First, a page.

Recruiting for better business outcomes.
Blog: The Knowledge Economy
Business trends often tend to follow the patterns of cultural change. In the latter part of the 20th century, businesses developed an interest in fostering employee wellbeing, by installing such facilities as gymnasiums for staff use.
This focus on staff physical health led to the promotion of greater workplace satisfaction, increased morale and loyalty by organising events, where the employees met for a variety of team-building exercises. Many of these events involved exercises where individuals relied on mutual trust, in order to complete set tasks. Whilst many who experienced these forced bonding events, may scoff mockingly at the seemingly cringeworthy and frequently humiliating tasks endured, the purpose of uniting individuals to work as an effective, coordinated group, should not be underestimated.
The cultural shift has altered significantly, with current emphasis clearly focussing on the individual, displacing that of the team. There has been much discussion, particularly since the ever-present expansion of social media technology, of a burgeoning epidemic of narcissism. The evidence may reveal itself when individuals exaggerate or falsify CVs in order to secure positions beyond their capabilities and experience. The ethical challenges facing individuals in a culture where such unethical behaviours are often normalised, is a real and genuine concern for businesses. Focussing on the individual in preference to the team may lead to misdirection and disintegration of governance and ultimately the misdirection of the businesses vision and goals.
The recruiting practice of some businesses may be to hire the most qualified and experienced individuals available. On the surface, this seems like a sensible strategy. Unfortunately a highly knowledgeable and capable individual who employs egotistical strategies to succeed, may actively seek to undermine others, creating unwanted and damaging workplace conflict.
The ‘star’ recruit, instead of being an asset, may be a liability by attempting to stifle the endeavours of others, overwhelming them with their perceived expertise or by blocking or devaluing the ideas of fellow colleagues and claiming ownership of another’s achievements or intellectual property. The hallmarks of such narcissism can similarly result in a ruthless greed for increased responsibility, and typically, denial and/or blame with regards to accountability. In an increasingly competitive workplace environment, it does not take long before a business, with multiple conflicting egos, may lead to a disfunctional business suffering low employee morale and consequent high staff turnovers, becoming politically toxic, if not corrupt.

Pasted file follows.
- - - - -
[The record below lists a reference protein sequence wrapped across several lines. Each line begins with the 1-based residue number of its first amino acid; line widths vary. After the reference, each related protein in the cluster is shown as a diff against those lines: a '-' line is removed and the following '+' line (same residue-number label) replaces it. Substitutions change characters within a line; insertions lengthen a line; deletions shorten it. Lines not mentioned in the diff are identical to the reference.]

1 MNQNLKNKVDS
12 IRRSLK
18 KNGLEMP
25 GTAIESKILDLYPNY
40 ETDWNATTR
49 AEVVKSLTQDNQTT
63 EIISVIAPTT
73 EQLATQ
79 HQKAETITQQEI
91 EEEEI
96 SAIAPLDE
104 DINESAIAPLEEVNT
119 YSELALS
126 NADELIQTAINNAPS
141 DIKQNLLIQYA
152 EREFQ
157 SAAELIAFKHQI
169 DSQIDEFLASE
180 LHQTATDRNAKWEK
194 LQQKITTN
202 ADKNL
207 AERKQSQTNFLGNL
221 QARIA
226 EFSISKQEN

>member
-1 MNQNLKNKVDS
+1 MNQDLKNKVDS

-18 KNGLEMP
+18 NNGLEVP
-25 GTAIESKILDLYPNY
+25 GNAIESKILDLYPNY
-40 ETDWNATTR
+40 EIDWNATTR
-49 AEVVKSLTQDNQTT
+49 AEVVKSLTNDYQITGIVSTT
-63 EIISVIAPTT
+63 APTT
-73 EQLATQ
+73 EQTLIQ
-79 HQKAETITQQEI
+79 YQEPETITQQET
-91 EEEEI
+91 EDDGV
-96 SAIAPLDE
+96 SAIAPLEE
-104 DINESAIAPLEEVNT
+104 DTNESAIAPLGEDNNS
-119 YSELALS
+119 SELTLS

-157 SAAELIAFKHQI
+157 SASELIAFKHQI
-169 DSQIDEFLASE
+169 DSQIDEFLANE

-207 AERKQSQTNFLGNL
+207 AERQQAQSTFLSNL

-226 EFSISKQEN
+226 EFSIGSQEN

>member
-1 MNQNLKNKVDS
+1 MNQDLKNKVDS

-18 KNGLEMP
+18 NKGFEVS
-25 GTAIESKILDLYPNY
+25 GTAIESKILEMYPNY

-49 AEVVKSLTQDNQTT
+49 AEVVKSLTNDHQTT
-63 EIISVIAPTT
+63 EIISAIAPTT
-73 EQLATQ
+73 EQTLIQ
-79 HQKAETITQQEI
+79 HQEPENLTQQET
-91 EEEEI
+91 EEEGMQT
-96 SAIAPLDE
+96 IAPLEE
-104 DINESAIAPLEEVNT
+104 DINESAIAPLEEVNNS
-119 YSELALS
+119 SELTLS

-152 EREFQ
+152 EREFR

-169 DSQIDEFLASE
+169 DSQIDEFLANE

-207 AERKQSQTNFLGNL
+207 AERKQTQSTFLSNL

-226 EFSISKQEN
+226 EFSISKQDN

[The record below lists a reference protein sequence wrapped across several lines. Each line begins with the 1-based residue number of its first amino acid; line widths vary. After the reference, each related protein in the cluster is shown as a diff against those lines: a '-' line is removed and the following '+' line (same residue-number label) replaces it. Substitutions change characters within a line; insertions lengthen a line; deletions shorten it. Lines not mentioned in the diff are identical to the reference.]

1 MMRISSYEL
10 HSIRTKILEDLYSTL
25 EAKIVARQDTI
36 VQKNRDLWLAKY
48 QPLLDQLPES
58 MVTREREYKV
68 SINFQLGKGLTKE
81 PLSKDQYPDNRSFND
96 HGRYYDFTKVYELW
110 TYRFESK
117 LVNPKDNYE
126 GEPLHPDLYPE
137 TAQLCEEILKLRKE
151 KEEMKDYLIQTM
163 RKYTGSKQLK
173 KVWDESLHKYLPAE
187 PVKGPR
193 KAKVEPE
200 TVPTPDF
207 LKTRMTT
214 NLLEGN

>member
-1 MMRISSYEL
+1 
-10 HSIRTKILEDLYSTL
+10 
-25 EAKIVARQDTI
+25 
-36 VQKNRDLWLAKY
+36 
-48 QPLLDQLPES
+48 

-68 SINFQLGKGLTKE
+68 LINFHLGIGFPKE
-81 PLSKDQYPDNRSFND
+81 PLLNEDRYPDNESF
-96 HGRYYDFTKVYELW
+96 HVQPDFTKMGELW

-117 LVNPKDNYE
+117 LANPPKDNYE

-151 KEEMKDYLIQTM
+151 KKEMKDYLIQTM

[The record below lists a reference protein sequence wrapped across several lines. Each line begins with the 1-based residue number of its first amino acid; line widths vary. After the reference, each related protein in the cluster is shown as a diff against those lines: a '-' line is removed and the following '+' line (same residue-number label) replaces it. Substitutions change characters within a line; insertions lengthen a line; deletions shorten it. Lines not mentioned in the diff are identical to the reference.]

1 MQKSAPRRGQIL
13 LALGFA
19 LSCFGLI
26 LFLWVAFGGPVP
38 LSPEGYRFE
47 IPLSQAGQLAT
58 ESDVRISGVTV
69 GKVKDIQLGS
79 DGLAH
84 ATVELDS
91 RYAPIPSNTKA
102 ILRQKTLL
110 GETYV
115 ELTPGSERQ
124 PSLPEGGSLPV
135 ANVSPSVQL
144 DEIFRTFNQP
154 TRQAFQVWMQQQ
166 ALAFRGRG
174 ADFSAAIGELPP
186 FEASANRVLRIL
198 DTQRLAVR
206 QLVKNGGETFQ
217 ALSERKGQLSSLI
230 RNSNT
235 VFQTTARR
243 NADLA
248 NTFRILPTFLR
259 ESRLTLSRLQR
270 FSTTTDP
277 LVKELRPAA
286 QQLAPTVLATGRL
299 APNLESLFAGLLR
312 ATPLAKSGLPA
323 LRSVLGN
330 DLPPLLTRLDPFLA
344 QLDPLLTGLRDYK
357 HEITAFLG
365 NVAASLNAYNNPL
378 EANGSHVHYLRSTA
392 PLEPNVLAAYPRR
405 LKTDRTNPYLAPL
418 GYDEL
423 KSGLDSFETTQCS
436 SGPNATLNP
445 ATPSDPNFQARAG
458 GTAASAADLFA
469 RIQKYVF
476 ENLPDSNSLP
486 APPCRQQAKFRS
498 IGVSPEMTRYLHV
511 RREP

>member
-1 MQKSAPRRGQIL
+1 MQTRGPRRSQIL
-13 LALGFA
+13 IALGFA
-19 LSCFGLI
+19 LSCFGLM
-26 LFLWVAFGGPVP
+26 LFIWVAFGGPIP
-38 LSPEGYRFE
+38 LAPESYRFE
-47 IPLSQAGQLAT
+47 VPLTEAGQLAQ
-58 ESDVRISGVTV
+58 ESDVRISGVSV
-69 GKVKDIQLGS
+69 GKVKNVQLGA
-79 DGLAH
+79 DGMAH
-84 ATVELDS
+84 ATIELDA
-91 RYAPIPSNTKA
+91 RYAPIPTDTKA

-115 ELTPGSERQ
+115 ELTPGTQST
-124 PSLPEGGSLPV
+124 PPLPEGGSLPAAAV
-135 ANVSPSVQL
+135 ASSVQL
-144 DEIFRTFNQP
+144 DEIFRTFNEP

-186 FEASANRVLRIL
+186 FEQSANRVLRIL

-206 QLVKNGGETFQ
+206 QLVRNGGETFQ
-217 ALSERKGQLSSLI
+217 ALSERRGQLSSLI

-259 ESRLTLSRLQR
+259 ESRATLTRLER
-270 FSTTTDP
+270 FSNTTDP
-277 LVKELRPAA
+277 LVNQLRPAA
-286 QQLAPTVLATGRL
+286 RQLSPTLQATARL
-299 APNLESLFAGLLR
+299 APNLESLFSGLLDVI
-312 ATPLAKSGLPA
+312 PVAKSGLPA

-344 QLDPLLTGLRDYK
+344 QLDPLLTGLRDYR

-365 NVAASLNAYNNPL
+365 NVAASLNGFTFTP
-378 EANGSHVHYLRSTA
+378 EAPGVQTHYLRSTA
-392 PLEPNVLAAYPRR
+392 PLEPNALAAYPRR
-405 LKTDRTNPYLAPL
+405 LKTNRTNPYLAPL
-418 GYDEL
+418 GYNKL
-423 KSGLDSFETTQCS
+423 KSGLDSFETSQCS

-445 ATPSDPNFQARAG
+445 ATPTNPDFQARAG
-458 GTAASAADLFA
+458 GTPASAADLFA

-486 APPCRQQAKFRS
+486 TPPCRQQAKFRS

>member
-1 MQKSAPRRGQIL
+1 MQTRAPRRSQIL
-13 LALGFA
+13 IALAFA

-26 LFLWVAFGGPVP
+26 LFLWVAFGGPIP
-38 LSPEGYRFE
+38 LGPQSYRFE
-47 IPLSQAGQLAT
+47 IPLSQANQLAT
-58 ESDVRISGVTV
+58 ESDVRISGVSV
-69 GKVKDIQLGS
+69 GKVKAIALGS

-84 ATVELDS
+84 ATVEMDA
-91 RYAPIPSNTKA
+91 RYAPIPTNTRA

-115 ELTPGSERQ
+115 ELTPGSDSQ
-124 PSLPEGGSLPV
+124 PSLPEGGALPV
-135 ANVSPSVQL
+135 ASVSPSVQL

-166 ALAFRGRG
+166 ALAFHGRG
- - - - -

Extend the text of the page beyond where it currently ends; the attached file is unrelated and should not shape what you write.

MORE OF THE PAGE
Imperatives of establishing a knowledge repository and robust Enterprise Architecture should be undertaken providing a common ground from which all employees operate. With strict adherence to the governance processes employed through the Enterprise Architecture, the balanced business seeks to recruit capable individuals, with a view that they will be and must operate as part of a team, the business is more likely to enjoy a greater level of success.
As one of the worlds greatest annual sporting events, The 2014 Tour de France is, at the time of writing, 12 days into the annual 21 day professional cycling endurance race. Sir Dave Brailsford, Team Sky’s principal, has stated his preference for “a star team rather than a team of stars” – a motto any business with aspirations to the success of Team Sky (itself a business), should seek to adopt. Viewing highlights of the teams in the TdF clearly demonstrates the benefits of supporting fellow members can bring to the team. The level of team loyalty, acknowledgement of assistance, self-sacrifice and determination to realise their goals is nothing short of inspirational.
Within successful business teams, each individual is supported by the other members, with ideas being generated and augmented with the input of many. No single individual in the truly collaborative team environment will perform as well as the team as a whole. A fully functional team environment shows the truth of the phrase ‘the whole is greater than the sum of the individual parts’ or what the Germans define as a Gestalt.
In the long term, businesses will be far better placed by ensuring an effective group dynamic is maintained when recruiting. A rigorous approach to hiring, with both key selection criteria; appropriate scenarios asked during interviews and potentially even psychological profiling together with thorough reference checks, should be utilised to prioritise team commitment. By all means hire the star recruit – but hire one that fits into the team environment. The star recruit, when also a team-player, benefits everyone. Candidates who listen, consult and respect opinions of others and can work collaboratively, boost morale and may be regarded as better value for the business.
Establishing a star team rather that a team of stars will more than likely generate a positive business culture and ultimately result in better business outcomes.